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SnakeBytes: Runner-up Edition

Paul Goldschmidt, MVP runner-up. Well, he's in good company there, alongside Mike Piazza, Ozzie Smith, Kirby Puckett and Eddie Murray. See you in 2014, Mr. McCutchen... What else has happened in the D-backs' world this week?

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What's this Padre doing here?
What's this Padre doing here?

Turning Japanese?

Good luck. The Yankees are widely reported to be heavily interested, and the fee for negotiating rights doesn't count against payroll for luxury tax purposes. I just can't see us outbidding the Evil Empire, not least considering how much interest there will be. Tanaka went 24-0 [that's not a misprint!] with a 1.27 ERA last year. That's a lower ERA than Yu Darvish in his final Japanese season before coming to America, and he finished second in the Cy Young voting this year. Given he cost Texas over $110 million, between the posting fee and contract, safe to say, this won't be pocket change, though due to deadlock over changes in the posting process, Tanaka may not be available.

The Stites stuff

Another name to keep an eye on for a possible bullpen spot next season is Matt Stites, whom we got from the Padres in the Kennedy trade. Said Towers, "Stites is somebody we're very, very excited about, somebody that we'll probably have in big league camp and someone we think in 2014 should be in a fixture in the back end of our bullpen." The pitcher has been working in the Arizona Fall League, having missed time due to an emergency appendectomy earlier in the year. "I thought it was just a stomachache. Then I thought it was just like a pulled muscle, because I could stretch it a little and it would get a little better."

Picking your players

There are a couple of spots on the diamond where the D-backs roster, as currently constructed, has an excess of talent, notably as shortstop and center-field. We have Chris Owings and Didi Gregorius both capable of playing at the former, while Adam Eaton and A.J. Pollock are the obvious center-fielders. It seems likely that whoever we don't want, will become trade bait as Towers seeks to strengthen the Diamondbacks' starting pitching and/or acquires a power bat. But which one should we hang on to?

Nick Piecoro polled scouts and executives to see who they prefer at each spot. The answers weren't perhaps quite as you'd expect, with Owings beating Gregorius 5-1. "Owings, they said, looks like he’ll be the more offensive-minded player and he’ll more than hold his own defensively." Eaton came out ahead of Pollock 4-1 with one tied, saying the decision depended on whether you needed a left- or right-handed batter to complete your squad. It certainly is likely that roster construction will play a significant part in the decision.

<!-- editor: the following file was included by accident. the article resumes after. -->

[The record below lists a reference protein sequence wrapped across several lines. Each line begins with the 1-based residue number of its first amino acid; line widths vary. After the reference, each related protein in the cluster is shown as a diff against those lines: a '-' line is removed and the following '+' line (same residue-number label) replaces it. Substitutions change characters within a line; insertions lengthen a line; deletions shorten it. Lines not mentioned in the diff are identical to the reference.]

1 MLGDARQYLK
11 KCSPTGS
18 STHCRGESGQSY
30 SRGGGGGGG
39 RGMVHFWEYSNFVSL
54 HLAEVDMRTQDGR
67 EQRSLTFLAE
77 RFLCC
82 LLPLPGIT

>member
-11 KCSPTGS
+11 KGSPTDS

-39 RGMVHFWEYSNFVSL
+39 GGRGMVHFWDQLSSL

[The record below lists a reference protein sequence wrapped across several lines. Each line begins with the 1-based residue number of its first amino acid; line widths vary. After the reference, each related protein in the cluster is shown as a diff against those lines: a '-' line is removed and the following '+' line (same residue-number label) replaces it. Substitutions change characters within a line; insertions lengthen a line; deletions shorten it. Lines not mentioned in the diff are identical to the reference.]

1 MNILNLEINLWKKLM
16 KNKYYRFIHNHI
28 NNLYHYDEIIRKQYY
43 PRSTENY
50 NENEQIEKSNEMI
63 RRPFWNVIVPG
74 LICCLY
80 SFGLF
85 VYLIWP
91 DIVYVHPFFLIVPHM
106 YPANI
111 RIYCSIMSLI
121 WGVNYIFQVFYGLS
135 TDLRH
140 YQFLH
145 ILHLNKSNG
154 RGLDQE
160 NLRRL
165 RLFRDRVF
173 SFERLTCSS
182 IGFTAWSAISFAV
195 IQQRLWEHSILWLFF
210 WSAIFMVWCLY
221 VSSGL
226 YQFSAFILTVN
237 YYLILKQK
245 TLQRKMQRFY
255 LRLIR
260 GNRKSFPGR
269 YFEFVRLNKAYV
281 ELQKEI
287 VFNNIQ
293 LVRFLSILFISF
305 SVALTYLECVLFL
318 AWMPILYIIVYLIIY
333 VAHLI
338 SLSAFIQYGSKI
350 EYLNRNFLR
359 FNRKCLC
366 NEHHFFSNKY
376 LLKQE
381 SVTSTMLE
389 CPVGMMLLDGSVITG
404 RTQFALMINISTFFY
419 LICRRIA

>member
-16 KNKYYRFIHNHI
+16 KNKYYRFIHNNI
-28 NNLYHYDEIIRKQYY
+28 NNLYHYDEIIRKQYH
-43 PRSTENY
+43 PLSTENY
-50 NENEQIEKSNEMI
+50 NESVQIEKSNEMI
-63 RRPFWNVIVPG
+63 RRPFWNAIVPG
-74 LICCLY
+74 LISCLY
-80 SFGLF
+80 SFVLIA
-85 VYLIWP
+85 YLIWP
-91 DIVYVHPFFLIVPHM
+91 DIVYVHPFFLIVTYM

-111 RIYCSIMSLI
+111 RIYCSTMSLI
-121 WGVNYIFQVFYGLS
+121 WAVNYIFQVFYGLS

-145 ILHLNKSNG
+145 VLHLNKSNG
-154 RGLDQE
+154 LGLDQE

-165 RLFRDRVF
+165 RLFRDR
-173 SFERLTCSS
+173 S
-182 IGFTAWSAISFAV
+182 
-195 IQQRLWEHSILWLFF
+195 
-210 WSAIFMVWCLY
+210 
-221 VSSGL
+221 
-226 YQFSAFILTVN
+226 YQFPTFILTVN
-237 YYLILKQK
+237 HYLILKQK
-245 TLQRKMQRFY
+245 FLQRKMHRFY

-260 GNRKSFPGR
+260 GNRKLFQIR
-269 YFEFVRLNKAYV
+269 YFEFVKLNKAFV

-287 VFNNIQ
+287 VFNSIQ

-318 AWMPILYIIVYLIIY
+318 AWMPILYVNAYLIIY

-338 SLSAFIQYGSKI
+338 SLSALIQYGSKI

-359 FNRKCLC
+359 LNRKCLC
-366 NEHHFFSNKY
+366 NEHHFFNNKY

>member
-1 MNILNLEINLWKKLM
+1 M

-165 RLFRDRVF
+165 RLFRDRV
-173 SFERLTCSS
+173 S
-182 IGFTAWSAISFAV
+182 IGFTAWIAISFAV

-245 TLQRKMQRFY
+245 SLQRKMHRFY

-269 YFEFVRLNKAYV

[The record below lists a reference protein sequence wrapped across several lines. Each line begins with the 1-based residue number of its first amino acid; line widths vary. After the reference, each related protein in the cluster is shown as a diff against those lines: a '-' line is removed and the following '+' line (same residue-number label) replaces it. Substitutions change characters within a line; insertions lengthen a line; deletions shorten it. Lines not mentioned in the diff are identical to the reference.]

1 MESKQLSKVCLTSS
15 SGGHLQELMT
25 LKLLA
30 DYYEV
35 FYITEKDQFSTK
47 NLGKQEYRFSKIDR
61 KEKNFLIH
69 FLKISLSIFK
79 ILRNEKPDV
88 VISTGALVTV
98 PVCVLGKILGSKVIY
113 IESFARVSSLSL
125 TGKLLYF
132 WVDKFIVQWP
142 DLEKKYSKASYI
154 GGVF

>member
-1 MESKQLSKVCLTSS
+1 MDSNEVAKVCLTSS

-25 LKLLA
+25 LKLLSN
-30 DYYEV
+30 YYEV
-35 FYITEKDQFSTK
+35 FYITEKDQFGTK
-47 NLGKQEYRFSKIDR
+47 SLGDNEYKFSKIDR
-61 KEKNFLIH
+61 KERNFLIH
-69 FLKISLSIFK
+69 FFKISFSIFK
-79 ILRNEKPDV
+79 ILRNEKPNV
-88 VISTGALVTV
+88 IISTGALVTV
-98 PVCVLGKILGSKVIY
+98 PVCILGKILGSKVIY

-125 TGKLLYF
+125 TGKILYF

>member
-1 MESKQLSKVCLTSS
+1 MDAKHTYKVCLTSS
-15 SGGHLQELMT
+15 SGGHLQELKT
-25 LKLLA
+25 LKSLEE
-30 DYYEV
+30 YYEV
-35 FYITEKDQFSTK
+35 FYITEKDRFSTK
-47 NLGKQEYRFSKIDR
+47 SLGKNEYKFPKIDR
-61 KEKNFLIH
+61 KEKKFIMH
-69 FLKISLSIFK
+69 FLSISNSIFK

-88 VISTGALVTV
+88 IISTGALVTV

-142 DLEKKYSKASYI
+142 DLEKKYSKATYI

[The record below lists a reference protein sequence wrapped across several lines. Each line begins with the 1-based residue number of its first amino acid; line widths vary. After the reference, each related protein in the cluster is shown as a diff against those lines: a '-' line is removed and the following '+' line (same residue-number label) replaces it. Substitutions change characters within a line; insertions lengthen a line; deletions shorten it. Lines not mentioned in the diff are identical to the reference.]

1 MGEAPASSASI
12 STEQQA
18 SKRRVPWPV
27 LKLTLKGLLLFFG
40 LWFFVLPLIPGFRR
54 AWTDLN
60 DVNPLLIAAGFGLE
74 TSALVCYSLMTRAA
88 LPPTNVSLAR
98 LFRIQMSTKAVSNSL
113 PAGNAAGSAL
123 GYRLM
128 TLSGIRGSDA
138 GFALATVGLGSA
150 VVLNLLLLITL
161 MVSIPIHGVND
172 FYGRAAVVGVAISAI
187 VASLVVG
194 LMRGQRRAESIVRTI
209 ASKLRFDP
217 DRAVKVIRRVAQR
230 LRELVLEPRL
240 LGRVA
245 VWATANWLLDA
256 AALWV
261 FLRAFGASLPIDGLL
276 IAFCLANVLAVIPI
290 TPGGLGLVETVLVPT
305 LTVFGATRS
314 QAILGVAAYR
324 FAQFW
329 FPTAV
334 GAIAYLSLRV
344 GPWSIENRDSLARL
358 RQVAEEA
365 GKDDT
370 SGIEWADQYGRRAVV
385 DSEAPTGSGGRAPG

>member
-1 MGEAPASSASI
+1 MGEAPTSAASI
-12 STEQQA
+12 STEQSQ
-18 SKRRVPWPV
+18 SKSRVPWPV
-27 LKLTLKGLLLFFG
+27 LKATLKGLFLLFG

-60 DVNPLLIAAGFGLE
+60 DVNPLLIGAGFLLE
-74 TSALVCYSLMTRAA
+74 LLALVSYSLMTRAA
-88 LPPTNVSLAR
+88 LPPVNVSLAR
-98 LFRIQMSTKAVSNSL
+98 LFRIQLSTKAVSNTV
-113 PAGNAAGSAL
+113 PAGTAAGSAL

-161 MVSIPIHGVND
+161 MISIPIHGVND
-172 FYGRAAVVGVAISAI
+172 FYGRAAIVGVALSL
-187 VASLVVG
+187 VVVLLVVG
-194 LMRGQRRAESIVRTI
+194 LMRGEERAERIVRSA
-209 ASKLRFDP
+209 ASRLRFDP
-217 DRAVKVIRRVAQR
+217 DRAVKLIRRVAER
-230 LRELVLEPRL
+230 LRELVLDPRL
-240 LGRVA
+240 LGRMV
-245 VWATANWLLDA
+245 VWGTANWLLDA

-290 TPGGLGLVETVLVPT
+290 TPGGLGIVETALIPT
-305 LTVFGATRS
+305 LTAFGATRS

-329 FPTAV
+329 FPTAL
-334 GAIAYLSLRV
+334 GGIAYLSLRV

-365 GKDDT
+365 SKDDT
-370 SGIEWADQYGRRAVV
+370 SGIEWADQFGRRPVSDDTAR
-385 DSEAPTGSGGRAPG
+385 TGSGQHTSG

Challenge upheld

The scheme looks to be similar to the one tested in the Arizona Fall League earlier this month, which appeared to go smoothly, and not cause any significant delay in proceedings. Over the five games, without a limit on challenges (there were seven in one game!), and also, managers likely challenging more often than they would, there were a total of 15 challenges, with three plays being reversed on review. That 20% error rate is almost exactly in line with what ESPN found in a study of umpire performance in 2010.

I'm entirely down with this. The process used in the AFL was not more disruptive than some overweight guy jogging out to second-base to yell at a stone-faced official for a couple of minutes, a process which rarely resulted in anything except mild amusement for the viewer. To me, the main improvement over the current system was that the "live" umpire crew don't need to leave the field and find a monitor to review a play, since it's being done by, effectively, a fifth umpire back at MLB HQ. Streamlines the process considerably.

Baseball: the global game

We had the Diamondbacks last week in Australia, of course, but that's just part of a many-tentacled program by MLB, to spread the gospel of baseball to a number of other places, with an initiative being announced to send players overseas as ambassadors and instructors this winter. Yan Gomez - the first Brazilian-born player to appear in MLB - is headed back to his home country, along with LaTroy Hawkins; Curtis Granderson, Chris Dickerson and Roger Bernadina are hitting Europe, and in particular the Netherlands and France; Jeremy Guthrie is doing China ; and Mark Melancon will help train South Afrtica's best.

I like to hear about this kind of thing: new fans, new players and new markets will help keep baseball fresh and interesting, though it will have to work to displace the global behemoth which is soccer football, dammit! And meanwhile. the Paul Goldschmidt global brand continues to spread around the world...